Wednesday, August 4, 2010

Working With Connection and Data Source

ADO: Active X data object provides an application level interface to the data provider like SQL Server 2000/ 2005 and Access. ADO is directly used in ASP pages to communicate with such databases.
ADO gives developers a powerful, logical object model for programmatically accessing, editing, and updating data from a wide variety of data sources.
The most common usage of ADO is to query a table or tables in a relational database, retrieve and display the results in an application, and perhaps let users make and save changes to the data. Other tasks include the following: 

  •  Querying a database using SQL and displaying the results.
  •  Saving data from a database into an XML file.
  •  Executing commands described with XML and retrieving an XML stream.
  •  Saving data into a binary or XML stream.
  •  Allowing a user to review and change data in database tables.
  •  Creating and reusing parameterized database commands.
  •  Executing stored procedures
OLEDB: Object Linking and Embedding, Database, sometimes written as OLEDB or OLE-DB provides a system level interface to the data provides like SQL Server 2000/2005 and Access. OLEDB is never used directly into the ASP pages instead ADO is used as a higher level interface of OLEDB.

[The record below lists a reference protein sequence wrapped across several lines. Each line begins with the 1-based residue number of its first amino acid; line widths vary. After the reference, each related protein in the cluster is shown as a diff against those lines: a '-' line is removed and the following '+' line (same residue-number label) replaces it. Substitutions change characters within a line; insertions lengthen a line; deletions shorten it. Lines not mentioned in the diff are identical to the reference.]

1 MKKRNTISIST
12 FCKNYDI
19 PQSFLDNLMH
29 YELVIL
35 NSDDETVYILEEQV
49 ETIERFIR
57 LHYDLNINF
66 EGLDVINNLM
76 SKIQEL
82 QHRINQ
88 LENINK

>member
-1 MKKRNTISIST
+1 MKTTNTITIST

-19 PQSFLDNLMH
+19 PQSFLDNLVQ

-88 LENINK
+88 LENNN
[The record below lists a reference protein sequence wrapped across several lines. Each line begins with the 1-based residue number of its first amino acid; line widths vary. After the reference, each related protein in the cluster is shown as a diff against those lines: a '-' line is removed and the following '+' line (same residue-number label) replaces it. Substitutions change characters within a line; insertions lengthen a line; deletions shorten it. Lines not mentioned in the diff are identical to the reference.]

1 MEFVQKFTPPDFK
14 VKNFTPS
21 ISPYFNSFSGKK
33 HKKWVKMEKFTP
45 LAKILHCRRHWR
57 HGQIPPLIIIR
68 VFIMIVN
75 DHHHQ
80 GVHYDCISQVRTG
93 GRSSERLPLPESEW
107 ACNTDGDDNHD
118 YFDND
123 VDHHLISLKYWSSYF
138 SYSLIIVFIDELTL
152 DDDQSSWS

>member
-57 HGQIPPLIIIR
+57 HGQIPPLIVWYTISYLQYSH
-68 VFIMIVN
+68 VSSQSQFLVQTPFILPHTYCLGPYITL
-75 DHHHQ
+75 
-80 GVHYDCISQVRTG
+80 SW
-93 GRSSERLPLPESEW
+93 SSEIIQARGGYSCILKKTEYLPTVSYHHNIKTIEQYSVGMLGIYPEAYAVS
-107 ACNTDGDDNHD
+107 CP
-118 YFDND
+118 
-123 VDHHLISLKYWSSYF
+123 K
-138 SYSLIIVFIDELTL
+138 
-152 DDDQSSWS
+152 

ODBC : ODBC is designed for maximum interoperability - that is, the ability of a single application to access different database management systems (DBMSs) with the same source code.

ODBC is a specification devised by Microsoft and other companies, primarily for handling SQL data across multiple platforms.

OLE DB is a COM-based technology designed not only for SQL database access, but access to any other kind of data through which a company gives access by writing an OLE DB provider. A provider is a piece of software conforming to the OLE DB specification that is called by the user to do work with the data. By having a common set of routines to provide access to SQL and non-SQL data, OLE DB gives you more flexibility in where your data comes from.

If you are working with straight SQL databases, either ODBC or OLE DB will do fine. In some case, OLE DB performance has been clocked slightly better than ODBC. An advantage of ODBC is that the MFC database classes are based on ODBC, and other platforms support ODBC. OLE DB is almost exclusively a Windows technology since it relies on COM, and very few non-Windows platforms have COM support now. 

If all you need is SQL access and you aren't familiar with COM, then stick with ODBC. If you're writing for the Windows platform, are familiar with COM, and want some of the OLE DB features that ODBC doesn't provide, and then go with OLE DB.

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